Banzai Cloud Logo Close
Home Benefits Blog Company Contact
Sign in
Author Márk Sági-Kazár

Error handling practices in Go

At Banzai Cloud we are building a feature rich enterprise-grade application platform, built for containers on top of Kubernetes, called Pipeline. The platform itself consists of many building blocks - over 30 components - but they share one commonality: they are all developed in Golang. Obviously we are very fond of Go and like it quite a bit, so in this post we’d like to share the error handling practices that our team of 20+ developers adheres to while building the Pipeline platform.

Errors are part of everyday life. We learn and get better at what we do by making mistakes and these mistake serve as the keystone of progress and evolution. In software development, however, errors don’t have as positive an effect.

They can cause a lot of trouble, so it’s vital to gather as much information as possible about errors, including both technical details (eg. stack trace) and contextual details (eg. correlation with other events in the system).

Unfortunately, error handling in Go is relatively unconventional compared to other high level languages. Apart from a few ground rules set by the authors (like return a type implementing the builtin error interface as the last return value) error handling is a vital area of the language.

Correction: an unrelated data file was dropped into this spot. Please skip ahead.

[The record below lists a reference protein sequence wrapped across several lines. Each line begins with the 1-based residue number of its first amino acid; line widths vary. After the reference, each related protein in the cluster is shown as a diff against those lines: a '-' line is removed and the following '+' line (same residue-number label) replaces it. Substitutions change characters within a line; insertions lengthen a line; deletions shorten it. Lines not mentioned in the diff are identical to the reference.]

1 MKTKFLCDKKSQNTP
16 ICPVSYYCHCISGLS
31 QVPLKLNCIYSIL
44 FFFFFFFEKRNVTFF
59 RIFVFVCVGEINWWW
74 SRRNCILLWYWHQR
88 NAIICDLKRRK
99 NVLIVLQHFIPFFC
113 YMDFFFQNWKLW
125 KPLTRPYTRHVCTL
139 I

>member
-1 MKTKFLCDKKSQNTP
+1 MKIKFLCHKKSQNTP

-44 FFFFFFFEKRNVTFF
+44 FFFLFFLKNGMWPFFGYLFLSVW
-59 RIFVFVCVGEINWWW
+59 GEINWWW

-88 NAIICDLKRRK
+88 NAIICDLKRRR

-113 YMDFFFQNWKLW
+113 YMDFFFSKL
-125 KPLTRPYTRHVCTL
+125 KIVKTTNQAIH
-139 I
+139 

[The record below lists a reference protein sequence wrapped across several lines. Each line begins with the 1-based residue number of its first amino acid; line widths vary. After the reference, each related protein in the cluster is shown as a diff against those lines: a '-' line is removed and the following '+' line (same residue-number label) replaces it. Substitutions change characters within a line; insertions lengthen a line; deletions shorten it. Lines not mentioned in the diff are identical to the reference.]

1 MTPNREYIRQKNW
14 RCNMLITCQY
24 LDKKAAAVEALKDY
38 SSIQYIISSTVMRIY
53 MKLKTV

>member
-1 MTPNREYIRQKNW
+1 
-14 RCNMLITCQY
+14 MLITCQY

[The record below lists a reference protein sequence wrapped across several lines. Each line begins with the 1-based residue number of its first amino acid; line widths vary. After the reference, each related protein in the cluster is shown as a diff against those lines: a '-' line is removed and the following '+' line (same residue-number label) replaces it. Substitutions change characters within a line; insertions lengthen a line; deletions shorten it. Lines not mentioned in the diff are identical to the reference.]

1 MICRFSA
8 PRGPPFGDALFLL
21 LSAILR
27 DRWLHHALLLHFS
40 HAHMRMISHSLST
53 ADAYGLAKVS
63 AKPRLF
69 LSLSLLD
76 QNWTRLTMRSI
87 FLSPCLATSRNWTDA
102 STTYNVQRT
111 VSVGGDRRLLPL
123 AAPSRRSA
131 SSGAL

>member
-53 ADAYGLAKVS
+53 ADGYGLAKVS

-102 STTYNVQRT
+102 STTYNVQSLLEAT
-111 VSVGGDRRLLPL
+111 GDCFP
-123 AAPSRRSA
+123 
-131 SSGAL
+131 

In this post we are going to present a few error handling practices which improve the observability of a system, and which make debugging easier.

Return custom errors

The builtin error interface requires the implementation of a single Error() string method. When it comes to actually handling the error there is not much this interface does to help. You could parse the error message, but that will likely result in a code smell: errors are part of the public API and this approach would make the error message part of the API as well. Error messages are for humans, so let’s find another way.

One alternative is to return custom error values, called sentinel errors. These kind of errors can be found in the Go standard library (sql.ErrNoRows, io.EOF, etc). They are useful in that they indicate if a certain kind of error has happened (like a database query returning nothing), but they cannot provide any additional context, so sentinel errors are not a very flexible tool.

On the other hand, they are easy to handle, since they’re based on a simple value equality:

1	err := db.QueryRow("SELECT * FROM users WHERE id = ?", userID)
2	if err == sql.ErrNoRows {
3		// handle record not found error
4	} else if err != nil {
5		// something else went wrong
6	}

Sometimes communicating the type of the error is simply not enough, more context is necessary to properly handle the error. Sticking to the example above, an imaginary user repository would handle a specific user not being found by returning the user ID as part of the error:

1type UserNotFound struct {